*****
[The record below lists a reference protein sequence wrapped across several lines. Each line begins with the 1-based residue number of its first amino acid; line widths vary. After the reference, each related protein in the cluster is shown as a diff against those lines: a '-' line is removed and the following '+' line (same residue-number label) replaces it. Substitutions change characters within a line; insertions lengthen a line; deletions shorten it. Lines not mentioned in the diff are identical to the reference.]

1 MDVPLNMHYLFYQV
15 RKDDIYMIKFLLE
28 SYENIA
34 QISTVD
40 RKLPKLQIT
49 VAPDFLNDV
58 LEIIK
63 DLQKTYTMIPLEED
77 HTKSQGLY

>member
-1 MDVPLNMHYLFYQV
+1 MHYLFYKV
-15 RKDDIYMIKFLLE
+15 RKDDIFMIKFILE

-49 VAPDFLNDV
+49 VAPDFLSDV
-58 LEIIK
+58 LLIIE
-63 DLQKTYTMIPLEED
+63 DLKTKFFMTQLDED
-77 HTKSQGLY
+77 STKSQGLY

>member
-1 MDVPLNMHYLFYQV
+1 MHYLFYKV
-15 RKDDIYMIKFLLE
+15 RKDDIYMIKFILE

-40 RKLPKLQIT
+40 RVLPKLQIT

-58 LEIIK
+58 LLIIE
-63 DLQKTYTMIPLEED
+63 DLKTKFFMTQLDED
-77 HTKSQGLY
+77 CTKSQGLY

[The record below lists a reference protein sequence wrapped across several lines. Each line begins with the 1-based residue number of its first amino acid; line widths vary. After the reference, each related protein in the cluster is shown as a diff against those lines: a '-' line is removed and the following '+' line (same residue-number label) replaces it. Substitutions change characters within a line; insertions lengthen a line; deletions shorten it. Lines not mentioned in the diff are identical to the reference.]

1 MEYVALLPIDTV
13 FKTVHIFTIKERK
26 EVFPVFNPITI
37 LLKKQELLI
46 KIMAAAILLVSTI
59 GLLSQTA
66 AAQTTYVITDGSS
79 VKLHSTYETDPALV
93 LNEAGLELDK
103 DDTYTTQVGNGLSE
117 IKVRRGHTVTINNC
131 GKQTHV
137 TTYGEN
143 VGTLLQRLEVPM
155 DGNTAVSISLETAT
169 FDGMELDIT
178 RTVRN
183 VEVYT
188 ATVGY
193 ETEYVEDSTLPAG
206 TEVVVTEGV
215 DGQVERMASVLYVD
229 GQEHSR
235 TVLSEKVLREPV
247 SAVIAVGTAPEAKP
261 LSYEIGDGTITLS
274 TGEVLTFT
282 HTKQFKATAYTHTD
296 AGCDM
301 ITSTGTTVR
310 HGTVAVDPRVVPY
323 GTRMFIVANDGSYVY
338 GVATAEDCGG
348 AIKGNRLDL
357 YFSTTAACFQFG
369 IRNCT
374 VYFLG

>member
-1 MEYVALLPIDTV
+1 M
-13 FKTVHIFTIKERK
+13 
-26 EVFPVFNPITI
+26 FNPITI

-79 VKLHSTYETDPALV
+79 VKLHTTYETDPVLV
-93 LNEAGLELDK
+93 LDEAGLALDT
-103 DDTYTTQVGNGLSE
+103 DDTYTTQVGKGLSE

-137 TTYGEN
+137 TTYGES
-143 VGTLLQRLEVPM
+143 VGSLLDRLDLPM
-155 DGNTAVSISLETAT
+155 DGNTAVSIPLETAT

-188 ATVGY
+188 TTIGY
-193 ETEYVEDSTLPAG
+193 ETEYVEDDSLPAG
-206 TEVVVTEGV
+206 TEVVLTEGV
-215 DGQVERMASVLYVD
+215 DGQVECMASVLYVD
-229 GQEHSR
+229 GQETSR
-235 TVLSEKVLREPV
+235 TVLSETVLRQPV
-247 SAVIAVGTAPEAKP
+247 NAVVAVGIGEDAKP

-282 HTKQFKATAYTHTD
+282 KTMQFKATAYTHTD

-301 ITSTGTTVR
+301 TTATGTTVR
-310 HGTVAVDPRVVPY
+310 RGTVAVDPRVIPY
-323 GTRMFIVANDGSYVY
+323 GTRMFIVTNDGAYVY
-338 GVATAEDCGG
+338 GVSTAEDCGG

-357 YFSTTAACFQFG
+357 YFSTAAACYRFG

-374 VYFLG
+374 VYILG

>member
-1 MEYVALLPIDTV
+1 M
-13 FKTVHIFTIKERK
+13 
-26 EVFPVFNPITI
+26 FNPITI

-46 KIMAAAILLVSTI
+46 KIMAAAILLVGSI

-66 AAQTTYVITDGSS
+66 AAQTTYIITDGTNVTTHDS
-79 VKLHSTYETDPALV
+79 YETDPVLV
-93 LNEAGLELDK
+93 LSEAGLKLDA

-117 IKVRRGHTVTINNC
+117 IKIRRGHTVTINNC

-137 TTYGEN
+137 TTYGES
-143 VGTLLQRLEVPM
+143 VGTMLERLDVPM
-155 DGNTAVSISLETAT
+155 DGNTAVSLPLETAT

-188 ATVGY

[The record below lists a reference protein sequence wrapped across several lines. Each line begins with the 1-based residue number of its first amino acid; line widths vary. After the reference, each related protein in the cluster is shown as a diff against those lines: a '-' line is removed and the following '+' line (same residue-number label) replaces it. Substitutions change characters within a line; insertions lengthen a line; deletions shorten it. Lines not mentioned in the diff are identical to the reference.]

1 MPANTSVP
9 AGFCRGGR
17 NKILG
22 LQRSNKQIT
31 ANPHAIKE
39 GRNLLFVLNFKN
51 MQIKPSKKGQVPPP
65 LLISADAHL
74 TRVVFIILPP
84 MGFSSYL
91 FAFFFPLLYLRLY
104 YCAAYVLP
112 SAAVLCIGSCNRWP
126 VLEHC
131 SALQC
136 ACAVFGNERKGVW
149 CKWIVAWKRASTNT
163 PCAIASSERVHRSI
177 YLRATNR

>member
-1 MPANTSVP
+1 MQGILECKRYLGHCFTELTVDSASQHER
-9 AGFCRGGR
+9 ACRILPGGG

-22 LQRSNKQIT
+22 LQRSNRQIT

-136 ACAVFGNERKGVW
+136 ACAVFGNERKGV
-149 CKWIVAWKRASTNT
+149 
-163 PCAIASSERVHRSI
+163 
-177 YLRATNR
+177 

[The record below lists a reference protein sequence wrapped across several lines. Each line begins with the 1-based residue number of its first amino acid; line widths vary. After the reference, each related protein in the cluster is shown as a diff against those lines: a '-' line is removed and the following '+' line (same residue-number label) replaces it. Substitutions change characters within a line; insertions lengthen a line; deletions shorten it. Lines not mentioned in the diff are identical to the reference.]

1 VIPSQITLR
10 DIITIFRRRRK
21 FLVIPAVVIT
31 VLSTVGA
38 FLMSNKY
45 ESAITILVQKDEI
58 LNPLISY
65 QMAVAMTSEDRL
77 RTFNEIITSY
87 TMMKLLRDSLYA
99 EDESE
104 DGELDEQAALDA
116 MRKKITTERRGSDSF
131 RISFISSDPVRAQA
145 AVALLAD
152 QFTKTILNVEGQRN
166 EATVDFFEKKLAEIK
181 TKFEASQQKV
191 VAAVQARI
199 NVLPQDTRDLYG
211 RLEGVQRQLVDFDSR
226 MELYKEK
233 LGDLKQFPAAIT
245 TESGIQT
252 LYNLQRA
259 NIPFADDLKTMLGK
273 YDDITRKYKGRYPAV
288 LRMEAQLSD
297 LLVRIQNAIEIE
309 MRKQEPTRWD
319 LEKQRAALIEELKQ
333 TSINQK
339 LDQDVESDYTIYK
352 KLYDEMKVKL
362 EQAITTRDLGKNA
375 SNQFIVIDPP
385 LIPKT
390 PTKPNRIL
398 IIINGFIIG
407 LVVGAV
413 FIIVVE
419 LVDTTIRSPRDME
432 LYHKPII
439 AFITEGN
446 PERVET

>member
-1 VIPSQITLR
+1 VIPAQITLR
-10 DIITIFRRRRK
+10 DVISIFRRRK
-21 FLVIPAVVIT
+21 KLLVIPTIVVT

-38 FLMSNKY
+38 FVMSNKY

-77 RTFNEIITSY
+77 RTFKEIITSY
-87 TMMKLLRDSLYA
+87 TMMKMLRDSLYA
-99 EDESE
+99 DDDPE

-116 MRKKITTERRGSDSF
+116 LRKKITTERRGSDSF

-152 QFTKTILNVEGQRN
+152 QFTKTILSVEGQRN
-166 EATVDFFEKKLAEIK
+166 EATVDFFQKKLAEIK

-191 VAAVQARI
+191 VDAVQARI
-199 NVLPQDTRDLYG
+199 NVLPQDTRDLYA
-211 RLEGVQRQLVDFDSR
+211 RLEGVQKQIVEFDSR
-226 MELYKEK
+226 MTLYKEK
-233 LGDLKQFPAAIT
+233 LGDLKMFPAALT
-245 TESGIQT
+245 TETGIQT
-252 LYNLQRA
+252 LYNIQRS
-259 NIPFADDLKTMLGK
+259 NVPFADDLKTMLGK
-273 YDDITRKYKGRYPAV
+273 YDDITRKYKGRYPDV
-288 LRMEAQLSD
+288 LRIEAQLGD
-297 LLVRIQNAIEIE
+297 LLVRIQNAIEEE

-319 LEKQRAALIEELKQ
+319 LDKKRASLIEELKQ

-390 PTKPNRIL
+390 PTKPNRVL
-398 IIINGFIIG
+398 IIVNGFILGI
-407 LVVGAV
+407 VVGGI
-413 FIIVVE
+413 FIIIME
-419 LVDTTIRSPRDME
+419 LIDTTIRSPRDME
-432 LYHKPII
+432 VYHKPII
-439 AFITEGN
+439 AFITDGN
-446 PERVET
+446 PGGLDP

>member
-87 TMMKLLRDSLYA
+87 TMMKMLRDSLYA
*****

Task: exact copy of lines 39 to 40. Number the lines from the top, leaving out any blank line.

13 FKTVHIFTIKERK
26 EVFPVFNPITI